Shaping debate on religion in public life.


Beyond the Veil of Modest Fashion

06/03/2018 11:37

As we reach the end of Fashion Month, William Temple Scholar Yasmin Khatun Dewan considers religious observance and the phenomenon of ‘modest fashion.’

We’ve just reached the end of Fashion Month, the time of the year when the world’s biggest designers showcase their collections in the four major fashion capitals – setting trends for the seasons to come. Varying trends are introduced each season but the phenomenon of ‘modest fashion’ has withstood changing seasons over the past decade and created a flurry in fashion, politics, religion and society. Longer hemlines, sleeves and less cleavage have been seen industry-wide. This can be attributed to economic factors (the saying goes that downturns always add inches), but it’s also been driven in large part by the enthusiasm among young Muslim women for the ‘modest fashion’ movement, which we see more and more frequently on our screens, in campaigns and global streets. It’s a trend that has exploded into a major global spectacle.

Some attribute the success of modest fashion commercially to the rise in global Muslim spending power (more than £200 billion spent on clothes annually); the other major factor is most certainly the internet. A platform that has allowed trends to travel across land and sea and introduced democratised commentary to a scale unseen previously. Social media vlogs and images have increased the visibility of the trend and catapulted it to new heights. Those utilising these platforms have become influencers in their own right, significant players in the worlds of fashion and beauty and heightening the global impact of the trend.

In London, alongside British designers Burberry and Erdem, for the second year in a row an event titled London Modest Fashion Week also took place. Showcasing mainly Muslim designers from 20 countries including Australia and Singapore it’s held over two days and hosts up to 700 guests per show. At these shows social media influencers are escorted to front row seats and dressed by different brands emulating mainstream fashion shows.

The event draws crowds of young women – mostly if not all Muslim, queuing to make their way in. Hashtags and quotes about modesty are spread across the venue and attendees come in their best display of modest fashion. Most of the designers are also Muslim, although this year there was also a Jewish designer. From the crowd attending and designers creating it feels quite clear that this is a faith-based movement. Modest fashion sets out to provide an alternative to what might be seen as dowdy or frumpy modest clothing religiously observant women may wear, offering them a more modern alternative.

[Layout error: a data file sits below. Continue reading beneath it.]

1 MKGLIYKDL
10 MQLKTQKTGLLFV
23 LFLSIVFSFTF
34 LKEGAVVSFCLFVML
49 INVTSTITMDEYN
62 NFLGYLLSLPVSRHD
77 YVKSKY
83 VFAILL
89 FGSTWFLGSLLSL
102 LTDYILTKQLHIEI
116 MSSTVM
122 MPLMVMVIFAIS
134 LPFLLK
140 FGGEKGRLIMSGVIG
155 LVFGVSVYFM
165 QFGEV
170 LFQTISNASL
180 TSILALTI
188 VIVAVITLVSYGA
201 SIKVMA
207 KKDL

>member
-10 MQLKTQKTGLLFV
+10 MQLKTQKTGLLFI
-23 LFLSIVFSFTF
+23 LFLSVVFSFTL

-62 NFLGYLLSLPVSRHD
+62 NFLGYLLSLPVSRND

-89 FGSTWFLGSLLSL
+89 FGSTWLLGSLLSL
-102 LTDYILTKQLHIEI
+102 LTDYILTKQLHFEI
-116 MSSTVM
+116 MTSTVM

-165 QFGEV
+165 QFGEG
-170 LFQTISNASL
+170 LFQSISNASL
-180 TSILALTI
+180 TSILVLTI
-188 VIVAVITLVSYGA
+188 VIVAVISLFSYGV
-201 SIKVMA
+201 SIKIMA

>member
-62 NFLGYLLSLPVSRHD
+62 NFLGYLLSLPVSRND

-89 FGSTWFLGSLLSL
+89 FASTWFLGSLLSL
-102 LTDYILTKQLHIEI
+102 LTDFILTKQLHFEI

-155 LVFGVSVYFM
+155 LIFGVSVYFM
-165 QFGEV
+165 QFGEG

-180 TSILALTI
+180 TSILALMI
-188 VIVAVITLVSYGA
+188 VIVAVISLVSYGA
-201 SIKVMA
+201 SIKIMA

Understandings of visibly Muslim women have for a long time been shaped by the presence of a headscarf as a distinguishing factor, regardless of whatever else she may wear, so it’s interesting to me that at the London Modest Fashion Week event so many of the women walking down the catwalk appeared unveiled – no headscarf. Some of the pieces were loose and flowing, while others were cropped and figure-hugging, high heels were aplenty and elaborate make-up consistently applied; begging the question of what makes something modest enough to make it onto the modest fashion catwalk and how is modesty being defined? Is it simply that the designers and audiences are mostly Muslim women who buy into the trend and choose to adopt similar aesthetics?

It could be argued the modest fashion trend offers only a subtly different product for capital gains, but clever marketing serves as a form of validation for women who might otherwise feel excluded from the fashion industry. It’s often described in terms of progress and gains by Muslim women with connotations that those buying into the area are forward-thinking and those of a more traditional mind-set become associated with notions of backwardness or even ‘extremism.’ Its emergence is changing the way Muslim women and the headscarf are seen.

Fashion reflects the politics of its time and continues to reformulate every season. The hemline this season may flip upon its head the next. But the bankability of the area has caught the attention of huge brands and that’s what gives the trend staying power. Last year hijab-wearing Muslim model Halima Aden made her debut on the mainstream catwalk with her headscarf; her presence an indication of the inclusion of ‘visibly Muslim’ women in fashion. And it was only last season that Marc Jacobs elaborately styled turbans on his models on the runway – they weren’t Muslim and you could align them to Studio 54 but it’s the way a number of Muslim women are choosing to wear their headscarves ‘hijab’. A way you could say buys into the modest fashion trend.

The most religiously and culturally significant turban this season came in another form. Traditional Sikh turbans appeared on the Gucci catwalk – they were worn by non-Sikh models and immediately came under fire for appropriation and disrespect for the use of a religious symbol as a trend. Shown in four variations, the highly influential designer received much criticism for the styling. Creative director Alessandro Michele presented an article of religious faith and practice but without those who observe it. The same thoughts could be applied to modest fashion and its use of religion and religious symbols where much of what appears to buy into the act of religious observance simply buys into a trend.

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